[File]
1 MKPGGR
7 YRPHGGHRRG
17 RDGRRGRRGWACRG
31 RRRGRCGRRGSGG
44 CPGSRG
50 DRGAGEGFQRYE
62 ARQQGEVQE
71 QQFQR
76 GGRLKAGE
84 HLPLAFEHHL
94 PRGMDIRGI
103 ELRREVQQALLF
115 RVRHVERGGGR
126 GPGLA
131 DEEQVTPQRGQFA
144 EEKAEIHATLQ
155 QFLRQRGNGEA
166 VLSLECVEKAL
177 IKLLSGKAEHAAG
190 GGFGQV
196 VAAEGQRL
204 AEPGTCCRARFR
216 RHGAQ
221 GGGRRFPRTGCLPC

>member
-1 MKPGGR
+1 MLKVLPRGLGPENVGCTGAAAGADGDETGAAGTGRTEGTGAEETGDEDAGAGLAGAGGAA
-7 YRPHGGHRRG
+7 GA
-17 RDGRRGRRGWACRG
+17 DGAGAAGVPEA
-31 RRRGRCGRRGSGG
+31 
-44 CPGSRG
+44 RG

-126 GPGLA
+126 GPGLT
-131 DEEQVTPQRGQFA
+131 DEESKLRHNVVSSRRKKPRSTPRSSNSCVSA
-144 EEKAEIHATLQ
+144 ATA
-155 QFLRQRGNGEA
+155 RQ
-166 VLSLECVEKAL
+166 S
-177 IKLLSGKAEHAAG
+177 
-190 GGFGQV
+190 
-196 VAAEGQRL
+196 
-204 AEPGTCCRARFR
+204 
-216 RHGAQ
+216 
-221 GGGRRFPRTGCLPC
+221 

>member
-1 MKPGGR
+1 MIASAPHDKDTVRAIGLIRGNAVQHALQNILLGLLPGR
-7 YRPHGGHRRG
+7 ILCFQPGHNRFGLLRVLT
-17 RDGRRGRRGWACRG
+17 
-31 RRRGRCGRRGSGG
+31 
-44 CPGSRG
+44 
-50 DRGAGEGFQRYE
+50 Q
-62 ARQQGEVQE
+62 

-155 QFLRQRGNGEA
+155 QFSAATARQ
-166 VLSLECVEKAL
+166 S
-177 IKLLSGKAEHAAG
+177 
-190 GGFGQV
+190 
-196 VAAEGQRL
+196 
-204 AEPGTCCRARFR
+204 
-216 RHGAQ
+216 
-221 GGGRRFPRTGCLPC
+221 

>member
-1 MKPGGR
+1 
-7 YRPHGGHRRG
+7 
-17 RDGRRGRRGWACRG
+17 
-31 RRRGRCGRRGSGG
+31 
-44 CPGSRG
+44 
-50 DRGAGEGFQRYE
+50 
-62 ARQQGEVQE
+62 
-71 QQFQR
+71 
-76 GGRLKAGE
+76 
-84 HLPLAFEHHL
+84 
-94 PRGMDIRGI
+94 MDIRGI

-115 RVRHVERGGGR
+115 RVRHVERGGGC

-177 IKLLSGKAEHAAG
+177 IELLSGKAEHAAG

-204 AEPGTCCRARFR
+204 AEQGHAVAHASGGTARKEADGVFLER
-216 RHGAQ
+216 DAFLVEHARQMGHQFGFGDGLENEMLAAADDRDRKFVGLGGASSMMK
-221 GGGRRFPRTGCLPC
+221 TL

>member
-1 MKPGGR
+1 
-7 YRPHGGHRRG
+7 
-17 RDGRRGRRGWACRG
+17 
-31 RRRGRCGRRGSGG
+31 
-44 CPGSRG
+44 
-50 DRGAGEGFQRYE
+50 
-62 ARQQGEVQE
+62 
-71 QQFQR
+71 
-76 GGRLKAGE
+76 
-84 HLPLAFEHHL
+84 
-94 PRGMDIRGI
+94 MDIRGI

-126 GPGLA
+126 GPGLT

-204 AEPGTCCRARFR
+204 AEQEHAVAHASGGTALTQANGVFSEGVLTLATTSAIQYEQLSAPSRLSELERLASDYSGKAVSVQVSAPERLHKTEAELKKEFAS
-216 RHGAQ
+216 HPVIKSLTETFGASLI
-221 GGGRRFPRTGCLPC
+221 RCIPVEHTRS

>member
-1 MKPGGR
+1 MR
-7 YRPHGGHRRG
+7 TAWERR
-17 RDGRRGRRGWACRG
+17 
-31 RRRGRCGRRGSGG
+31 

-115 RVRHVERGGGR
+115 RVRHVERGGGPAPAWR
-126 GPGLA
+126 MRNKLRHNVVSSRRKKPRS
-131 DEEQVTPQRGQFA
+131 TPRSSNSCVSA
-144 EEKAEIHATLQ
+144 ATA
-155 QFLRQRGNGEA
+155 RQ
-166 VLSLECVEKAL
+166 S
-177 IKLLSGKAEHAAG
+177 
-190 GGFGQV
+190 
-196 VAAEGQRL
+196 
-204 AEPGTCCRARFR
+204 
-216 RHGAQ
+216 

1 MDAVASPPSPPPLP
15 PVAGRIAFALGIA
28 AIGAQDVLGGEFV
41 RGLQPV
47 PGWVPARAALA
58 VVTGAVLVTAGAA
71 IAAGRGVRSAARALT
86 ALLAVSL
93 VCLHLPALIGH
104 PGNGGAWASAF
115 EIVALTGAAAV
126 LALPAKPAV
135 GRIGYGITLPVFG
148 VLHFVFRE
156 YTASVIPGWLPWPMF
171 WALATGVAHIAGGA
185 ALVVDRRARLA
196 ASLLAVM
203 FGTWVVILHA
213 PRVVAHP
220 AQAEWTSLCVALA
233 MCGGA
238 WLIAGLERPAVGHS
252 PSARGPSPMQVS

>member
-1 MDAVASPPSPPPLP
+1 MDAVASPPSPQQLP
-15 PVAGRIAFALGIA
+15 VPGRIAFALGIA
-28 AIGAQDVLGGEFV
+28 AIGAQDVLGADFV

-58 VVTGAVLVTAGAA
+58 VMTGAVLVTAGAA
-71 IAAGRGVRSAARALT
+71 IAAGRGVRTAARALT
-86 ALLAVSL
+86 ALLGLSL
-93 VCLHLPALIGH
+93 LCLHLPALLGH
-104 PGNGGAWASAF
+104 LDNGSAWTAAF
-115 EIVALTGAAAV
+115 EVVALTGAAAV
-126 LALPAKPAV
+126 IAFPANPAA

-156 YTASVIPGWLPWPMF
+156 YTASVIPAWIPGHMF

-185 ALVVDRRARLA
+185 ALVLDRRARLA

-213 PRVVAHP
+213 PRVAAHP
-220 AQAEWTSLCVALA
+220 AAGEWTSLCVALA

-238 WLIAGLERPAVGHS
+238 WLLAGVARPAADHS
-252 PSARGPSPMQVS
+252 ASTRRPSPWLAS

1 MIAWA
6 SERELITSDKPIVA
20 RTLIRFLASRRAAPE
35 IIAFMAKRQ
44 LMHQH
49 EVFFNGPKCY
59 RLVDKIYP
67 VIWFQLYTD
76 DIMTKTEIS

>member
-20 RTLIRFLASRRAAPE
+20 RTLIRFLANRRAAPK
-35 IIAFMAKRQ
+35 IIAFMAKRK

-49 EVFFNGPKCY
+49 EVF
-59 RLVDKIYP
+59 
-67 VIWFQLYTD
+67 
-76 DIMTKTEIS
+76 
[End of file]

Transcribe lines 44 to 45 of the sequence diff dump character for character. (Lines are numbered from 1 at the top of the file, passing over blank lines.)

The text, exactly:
-166 VLSLECVEKAL
+166 S